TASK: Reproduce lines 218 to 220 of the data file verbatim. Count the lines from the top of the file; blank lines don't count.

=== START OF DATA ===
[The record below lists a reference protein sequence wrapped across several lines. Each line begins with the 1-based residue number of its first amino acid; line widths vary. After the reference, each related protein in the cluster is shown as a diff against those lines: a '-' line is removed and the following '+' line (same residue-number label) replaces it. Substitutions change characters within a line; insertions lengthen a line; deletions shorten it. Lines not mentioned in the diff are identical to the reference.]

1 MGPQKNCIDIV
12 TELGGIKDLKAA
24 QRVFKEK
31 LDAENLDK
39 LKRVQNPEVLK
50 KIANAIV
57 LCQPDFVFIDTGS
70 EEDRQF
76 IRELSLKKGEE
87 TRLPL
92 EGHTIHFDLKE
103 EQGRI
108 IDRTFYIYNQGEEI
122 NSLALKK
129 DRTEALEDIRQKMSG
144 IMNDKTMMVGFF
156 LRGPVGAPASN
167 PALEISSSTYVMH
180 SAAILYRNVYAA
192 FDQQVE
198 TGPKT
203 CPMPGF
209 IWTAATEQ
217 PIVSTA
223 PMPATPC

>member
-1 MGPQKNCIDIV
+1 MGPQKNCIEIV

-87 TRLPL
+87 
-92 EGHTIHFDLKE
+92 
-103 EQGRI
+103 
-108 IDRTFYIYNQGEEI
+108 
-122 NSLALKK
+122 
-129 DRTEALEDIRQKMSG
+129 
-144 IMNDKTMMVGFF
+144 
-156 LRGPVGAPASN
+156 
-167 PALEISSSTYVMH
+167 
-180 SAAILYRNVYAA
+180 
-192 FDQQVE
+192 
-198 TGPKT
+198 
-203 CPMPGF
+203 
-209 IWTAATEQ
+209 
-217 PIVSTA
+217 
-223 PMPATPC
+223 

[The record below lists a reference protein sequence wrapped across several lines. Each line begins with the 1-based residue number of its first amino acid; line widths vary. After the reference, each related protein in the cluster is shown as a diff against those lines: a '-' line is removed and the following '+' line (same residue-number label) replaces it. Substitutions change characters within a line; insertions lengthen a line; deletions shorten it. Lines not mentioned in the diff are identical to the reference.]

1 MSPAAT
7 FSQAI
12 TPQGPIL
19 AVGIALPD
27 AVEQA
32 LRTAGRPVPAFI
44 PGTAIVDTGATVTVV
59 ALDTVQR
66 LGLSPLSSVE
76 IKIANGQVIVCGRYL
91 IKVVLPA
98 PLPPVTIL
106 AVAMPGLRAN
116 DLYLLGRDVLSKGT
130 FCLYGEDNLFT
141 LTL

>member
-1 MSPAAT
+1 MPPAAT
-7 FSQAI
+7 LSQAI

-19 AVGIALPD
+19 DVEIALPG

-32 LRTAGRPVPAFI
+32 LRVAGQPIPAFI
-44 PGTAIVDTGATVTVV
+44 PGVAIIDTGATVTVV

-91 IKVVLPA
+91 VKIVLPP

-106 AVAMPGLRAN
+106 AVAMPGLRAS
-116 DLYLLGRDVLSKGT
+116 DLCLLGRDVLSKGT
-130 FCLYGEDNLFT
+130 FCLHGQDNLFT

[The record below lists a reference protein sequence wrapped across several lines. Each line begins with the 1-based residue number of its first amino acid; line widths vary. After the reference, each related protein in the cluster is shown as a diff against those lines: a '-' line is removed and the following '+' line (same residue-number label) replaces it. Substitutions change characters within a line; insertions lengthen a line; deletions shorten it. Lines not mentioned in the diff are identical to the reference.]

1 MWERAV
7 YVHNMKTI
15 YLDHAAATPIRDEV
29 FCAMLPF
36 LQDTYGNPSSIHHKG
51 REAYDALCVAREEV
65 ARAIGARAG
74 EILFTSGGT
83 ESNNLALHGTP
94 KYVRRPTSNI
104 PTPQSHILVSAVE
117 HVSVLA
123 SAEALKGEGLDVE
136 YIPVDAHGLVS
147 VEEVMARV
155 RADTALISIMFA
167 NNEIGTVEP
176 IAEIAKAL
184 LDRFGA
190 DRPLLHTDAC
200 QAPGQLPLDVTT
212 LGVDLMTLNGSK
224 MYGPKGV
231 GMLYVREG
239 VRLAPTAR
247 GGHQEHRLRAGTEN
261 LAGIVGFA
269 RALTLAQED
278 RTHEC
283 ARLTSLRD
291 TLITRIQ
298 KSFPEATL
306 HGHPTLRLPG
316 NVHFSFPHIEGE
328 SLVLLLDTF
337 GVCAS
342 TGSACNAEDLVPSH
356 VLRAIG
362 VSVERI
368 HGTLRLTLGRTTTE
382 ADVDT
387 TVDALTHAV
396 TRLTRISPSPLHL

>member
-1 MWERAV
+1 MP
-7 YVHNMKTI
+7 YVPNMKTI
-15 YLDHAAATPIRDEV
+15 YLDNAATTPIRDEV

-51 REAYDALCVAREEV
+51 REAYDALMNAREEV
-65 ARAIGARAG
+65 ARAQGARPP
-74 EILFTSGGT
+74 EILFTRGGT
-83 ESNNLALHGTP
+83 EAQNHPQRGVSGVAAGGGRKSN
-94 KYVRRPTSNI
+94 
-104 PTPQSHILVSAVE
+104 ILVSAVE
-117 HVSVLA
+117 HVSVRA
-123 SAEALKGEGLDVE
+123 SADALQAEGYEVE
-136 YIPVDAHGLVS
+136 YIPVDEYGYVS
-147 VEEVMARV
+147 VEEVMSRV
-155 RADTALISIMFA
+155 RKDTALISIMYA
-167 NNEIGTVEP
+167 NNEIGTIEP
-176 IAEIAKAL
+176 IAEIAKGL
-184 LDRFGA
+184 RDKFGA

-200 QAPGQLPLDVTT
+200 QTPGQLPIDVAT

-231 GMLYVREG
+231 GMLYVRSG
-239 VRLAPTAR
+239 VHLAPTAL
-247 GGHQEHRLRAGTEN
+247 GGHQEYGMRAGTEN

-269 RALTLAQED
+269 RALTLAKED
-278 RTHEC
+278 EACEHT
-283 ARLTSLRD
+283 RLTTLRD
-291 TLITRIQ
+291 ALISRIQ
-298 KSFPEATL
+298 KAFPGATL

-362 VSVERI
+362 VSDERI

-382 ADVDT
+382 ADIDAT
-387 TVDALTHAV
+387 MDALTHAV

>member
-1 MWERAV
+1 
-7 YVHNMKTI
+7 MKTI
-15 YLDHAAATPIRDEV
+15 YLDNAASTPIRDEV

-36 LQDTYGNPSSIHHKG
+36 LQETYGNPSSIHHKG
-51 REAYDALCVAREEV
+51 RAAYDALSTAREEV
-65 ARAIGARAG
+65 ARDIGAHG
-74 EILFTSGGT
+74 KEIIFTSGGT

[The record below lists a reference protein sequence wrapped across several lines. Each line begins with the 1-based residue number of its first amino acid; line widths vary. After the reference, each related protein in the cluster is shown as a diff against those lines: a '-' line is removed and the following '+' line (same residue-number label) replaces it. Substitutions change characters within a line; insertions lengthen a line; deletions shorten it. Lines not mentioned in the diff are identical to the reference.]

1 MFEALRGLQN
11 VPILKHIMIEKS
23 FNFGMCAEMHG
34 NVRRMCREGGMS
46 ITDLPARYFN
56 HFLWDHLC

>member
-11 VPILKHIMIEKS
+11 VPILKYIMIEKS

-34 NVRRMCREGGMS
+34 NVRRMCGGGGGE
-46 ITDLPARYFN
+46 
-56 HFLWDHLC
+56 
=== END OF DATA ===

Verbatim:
11 VPILKHIMIEKS
23 FNFGMCAEMHG
34 NVRRMCREGGMS